Food at 12:30 pm. Discussion begins at 12:45 pm. Everyone invited.
There’s so much oy gevelt sociology: things are falling apart. Only the supposed cause changes, from Jeffersonian agrarianism to Toennies’ industrialization to the current bete noire: the Internet and mobile phones. Yet, the argument is repetitive: something is happening to rend apart the supportive, fulfiling interpersonal bonds of yesteryear –although it is amusing to note that each generation looks back approvingly to the previous one with pastoralist nostalgia.
Professor Wellman suggests that we are now undergoing a triple revolution in how we interact. Things are not falling apart; they are reconfiguring in a turn from groups and rugged individualism to the personal, less spatial internet and the always-connected mobile phone. To address his argument, he presents evidence from national American survey data, his Toronto studies, and his exploration of the Twitterverse.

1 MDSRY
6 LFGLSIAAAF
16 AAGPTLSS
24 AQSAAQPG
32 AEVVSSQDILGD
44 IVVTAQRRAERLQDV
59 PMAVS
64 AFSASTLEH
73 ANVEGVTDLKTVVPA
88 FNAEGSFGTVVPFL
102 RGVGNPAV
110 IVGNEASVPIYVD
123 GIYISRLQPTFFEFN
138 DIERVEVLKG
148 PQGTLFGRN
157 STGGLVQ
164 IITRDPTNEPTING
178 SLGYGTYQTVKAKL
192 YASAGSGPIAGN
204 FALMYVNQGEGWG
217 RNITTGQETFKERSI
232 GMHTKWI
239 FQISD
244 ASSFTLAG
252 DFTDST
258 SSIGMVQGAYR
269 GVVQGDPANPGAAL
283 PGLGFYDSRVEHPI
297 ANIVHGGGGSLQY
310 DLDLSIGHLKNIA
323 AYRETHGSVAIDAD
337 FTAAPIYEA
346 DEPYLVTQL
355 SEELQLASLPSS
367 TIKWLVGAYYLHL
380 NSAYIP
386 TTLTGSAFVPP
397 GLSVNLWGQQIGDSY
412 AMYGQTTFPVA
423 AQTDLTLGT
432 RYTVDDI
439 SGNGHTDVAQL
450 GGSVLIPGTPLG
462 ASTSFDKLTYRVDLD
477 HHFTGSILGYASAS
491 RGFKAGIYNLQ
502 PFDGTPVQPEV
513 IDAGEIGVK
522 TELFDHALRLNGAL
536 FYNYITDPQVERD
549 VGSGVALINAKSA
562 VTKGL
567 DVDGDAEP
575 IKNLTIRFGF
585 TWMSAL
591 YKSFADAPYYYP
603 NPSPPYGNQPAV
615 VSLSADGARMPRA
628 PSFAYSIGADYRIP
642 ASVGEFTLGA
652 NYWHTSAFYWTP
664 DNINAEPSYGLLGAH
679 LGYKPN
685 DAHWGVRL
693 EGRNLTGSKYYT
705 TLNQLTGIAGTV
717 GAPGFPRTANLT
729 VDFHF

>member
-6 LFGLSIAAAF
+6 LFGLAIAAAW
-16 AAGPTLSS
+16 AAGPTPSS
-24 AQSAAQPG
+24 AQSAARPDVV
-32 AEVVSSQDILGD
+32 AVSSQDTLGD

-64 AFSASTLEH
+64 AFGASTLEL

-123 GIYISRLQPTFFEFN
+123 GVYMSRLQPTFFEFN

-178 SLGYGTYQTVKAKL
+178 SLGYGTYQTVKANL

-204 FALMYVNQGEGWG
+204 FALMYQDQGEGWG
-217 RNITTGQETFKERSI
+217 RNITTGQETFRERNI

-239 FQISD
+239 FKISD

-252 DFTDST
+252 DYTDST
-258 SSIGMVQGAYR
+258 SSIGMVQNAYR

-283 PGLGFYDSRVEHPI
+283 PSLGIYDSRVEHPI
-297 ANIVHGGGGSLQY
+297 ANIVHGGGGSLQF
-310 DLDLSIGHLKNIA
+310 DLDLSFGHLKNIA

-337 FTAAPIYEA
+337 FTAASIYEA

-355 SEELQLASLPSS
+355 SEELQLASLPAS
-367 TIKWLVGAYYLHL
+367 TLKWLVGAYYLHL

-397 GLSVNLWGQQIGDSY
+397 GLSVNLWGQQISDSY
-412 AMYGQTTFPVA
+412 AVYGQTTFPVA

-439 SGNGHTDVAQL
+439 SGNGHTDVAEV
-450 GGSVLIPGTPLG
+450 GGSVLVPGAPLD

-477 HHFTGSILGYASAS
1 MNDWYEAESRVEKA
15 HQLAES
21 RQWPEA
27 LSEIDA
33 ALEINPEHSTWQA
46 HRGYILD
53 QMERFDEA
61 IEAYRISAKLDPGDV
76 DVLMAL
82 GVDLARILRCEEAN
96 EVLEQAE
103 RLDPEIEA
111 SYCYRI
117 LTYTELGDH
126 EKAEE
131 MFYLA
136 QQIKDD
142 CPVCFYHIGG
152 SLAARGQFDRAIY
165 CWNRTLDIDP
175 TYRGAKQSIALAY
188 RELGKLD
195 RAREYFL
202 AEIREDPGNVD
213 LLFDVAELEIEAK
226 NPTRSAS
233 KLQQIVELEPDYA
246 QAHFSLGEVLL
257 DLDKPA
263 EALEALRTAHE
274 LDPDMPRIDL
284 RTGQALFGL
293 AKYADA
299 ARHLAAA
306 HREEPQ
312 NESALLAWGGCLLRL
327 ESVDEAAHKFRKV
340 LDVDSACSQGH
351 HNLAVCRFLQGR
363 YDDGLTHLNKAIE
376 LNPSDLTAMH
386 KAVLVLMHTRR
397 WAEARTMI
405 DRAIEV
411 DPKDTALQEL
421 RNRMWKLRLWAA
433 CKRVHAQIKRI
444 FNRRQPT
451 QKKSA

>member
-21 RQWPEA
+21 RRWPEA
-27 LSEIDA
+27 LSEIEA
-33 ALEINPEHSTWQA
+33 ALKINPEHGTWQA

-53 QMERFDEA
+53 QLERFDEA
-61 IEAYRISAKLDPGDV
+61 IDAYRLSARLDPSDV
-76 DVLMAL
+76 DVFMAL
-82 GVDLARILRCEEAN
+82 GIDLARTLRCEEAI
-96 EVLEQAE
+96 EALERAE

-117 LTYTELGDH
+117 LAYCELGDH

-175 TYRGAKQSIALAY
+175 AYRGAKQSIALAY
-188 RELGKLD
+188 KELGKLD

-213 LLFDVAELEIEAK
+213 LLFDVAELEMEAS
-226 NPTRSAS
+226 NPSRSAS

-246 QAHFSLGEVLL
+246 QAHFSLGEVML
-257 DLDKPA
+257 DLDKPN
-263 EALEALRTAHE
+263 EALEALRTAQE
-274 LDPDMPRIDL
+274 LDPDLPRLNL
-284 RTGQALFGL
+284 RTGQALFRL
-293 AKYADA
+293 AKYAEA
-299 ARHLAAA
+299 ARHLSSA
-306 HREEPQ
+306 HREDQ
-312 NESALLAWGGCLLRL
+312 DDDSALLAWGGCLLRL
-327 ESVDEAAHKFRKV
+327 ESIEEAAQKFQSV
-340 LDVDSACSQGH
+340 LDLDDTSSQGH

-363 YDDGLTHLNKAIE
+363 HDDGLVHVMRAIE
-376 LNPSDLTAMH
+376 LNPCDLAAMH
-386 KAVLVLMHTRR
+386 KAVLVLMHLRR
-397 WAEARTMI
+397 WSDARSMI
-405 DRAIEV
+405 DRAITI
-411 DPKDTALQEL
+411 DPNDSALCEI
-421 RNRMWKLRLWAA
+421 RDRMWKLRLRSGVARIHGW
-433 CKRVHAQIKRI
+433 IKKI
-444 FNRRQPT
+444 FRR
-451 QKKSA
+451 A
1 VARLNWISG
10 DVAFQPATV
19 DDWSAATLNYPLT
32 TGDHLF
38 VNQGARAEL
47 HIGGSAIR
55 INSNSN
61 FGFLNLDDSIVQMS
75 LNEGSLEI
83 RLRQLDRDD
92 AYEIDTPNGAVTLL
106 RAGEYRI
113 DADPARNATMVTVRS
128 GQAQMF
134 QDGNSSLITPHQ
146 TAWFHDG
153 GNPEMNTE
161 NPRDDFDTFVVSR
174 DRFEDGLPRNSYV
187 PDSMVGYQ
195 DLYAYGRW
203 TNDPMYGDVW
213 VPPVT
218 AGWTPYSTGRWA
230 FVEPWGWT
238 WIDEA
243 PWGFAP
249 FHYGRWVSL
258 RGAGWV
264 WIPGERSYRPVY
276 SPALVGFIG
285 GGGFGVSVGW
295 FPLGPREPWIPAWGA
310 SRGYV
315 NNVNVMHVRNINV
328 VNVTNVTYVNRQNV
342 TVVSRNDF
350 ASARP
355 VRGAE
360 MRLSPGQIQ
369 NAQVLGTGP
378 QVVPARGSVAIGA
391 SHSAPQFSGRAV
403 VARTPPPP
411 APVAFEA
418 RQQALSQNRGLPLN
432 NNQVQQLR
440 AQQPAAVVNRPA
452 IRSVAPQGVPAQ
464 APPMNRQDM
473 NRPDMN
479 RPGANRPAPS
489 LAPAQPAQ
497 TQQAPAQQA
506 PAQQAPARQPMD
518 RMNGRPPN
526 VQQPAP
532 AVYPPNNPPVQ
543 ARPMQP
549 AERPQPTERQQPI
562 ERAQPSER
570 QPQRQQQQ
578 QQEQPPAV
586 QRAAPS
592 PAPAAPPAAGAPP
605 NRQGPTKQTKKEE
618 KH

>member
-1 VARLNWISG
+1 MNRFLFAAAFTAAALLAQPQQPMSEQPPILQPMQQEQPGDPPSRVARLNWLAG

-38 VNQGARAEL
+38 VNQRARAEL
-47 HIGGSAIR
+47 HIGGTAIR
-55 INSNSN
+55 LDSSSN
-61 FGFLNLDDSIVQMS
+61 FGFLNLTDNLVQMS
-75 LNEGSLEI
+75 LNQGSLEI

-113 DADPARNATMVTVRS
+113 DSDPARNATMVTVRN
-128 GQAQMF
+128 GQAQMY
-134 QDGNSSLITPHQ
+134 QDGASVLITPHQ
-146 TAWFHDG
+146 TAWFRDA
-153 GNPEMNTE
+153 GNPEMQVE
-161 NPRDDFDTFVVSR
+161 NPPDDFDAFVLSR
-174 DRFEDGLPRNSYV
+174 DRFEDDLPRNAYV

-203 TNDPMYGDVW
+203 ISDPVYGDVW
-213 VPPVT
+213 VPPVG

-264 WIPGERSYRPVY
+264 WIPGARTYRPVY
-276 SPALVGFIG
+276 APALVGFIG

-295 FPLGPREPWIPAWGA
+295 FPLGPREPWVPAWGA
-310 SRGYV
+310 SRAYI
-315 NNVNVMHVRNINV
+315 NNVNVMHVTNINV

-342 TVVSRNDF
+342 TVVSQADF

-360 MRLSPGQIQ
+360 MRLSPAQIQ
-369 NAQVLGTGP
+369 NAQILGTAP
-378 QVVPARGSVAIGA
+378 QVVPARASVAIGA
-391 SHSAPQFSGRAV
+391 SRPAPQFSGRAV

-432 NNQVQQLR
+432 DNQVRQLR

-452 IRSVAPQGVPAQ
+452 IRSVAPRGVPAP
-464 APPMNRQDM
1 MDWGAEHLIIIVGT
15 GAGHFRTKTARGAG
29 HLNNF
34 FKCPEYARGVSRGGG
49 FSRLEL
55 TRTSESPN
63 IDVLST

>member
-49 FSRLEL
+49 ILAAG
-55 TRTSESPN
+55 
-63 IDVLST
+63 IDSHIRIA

Barry Wellman directs NetLab at the Department of Sociology, University of Toronto. He is a Fellow of the Royal Society of Canada, and the winner of career awards in social network analysis, community and internet-society. He’s written more than 200 papers (often with students), and he has co-edited Social Structures, Networks in the Global Village and The Internet in Everyday Life. He’s busy writing Networks: The New Social Operating System with Lee Rainie, to be published by MIT Press in 2011. Professor Wellman has also been published twice in the Communications of the ACM.